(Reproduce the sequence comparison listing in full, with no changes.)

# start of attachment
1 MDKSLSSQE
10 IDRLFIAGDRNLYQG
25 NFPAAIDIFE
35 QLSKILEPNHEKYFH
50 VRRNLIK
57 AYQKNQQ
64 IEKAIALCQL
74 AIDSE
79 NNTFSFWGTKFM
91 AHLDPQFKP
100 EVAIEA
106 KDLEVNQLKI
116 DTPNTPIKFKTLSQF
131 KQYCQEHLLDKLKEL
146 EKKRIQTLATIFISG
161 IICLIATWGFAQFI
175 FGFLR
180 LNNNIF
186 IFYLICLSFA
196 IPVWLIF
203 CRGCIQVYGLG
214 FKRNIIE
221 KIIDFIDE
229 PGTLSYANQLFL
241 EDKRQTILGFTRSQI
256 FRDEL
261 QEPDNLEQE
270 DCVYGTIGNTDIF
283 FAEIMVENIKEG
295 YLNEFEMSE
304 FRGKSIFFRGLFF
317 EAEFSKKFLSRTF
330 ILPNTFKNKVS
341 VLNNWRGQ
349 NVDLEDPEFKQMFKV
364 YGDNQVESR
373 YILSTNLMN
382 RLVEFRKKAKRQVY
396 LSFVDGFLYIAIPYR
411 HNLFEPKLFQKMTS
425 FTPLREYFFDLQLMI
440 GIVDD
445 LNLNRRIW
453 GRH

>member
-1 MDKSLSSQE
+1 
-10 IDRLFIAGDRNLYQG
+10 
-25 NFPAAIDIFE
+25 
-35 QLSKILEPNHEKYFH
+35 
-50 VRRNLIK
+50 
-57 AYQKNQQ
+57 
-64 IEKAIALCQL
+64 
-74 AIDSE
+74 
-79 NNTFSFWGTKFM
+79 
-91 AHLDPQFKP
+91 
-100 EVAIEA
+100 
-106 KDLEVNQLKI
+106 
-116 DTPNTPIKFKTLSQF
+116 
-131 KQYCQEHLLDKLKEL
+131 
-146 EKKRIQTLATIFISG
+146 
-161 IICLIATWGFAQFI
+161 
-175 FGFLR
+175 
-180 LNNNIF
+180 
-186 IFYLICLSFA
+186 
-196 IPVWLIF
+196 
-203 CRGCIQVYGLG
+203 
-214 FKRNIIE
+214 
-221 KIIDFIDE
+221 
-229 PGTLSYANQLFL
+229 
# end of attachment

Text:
1 MDKSLSSQE
10 IDRLFIAGDRNLYQG
25 NFPAAIDIFE
35 QLSKILEPNHEKYFH
50 VRRNLIK
57 AYQKNQQ
64 IEKAIALCQL
74 AIDSE
79 NNTFSFWGTKFM
91 AHLDPQFKP
100 EVAIEA
106 KDLEVNQLKI
116 DTPNTPIKFKTLSQF
131 KQYCQEHLLDKLKEL
146 EKKRIQTLATIFISG
161 IICLIATWGFAQFI
175 FGFLR
180 LNNNIF
186 IFYLICLSFA
196 IPVWLIF
203 CRGCIQVYGLG
214 FKRNIIE
221 KIIDFIDE
229 PGTLSYANQLFL
241 EDKRQTILGFTRSQI
256 FRDEL
261 QEPDNLEQE
270 DCVYGTIGNTDIF
283 FAEIMVENIKEG
295 YLNEFEMSE
304 FRGKSIFFRGLFF
317 EAEFSKKFLSRTF
330 ILPNTFKNKVS
341 VLNNWRGQ
349 NVDLEDPEFKQMFKV
364 YGDNQVESR
373 YILSTNLMN
382 RLVEFRKKAKRQVY
396 LSFVDGFLYIAIPYR
411 HNLFEPKLFQKMTS
425 FTPLREYFFDLQLMI
440 GIVDD
445 LNLNRRIW
453 GRH

>member
-1 MDKSLSSQE
+1 
-10 IDRLFIAGDRNLYQG
+10 
-25 NFPAAIDIFE
+25 
-35 QLSKILEPNHEKYFH
+35 
-50 VRRNLIK
+50 
-57 AYQKNQQ
+57 
-64 IEKAIALCQL
+64 
-74 AIDSE
+74 
-79 NNTFSFWGTKFM
+79 
-91 AHLDPQFKP
+91 
-100 EVAIEA
+100 
-106 KDLEVNQLKI
+106 
-116 DTPNTPIKFKTLSQF
+116 
-131 KQYCQEHLLDKLKEL
+131 
-146 EKKRIQTLATIFISG
+146 
-161 IICLIATWGFAQFI
+161 
-175 FGFLR
+175 
-180 LNNNIF
+180 
-186 IFYLICLSFA
+186 
-196 IPVWLIF
+196 
-203 CRGCIQVYGLG
+203 
-214 FKRNIIE
+214 
-221 KIIDFIDE
+221 
-229 PGTLSYANQLFL
+229 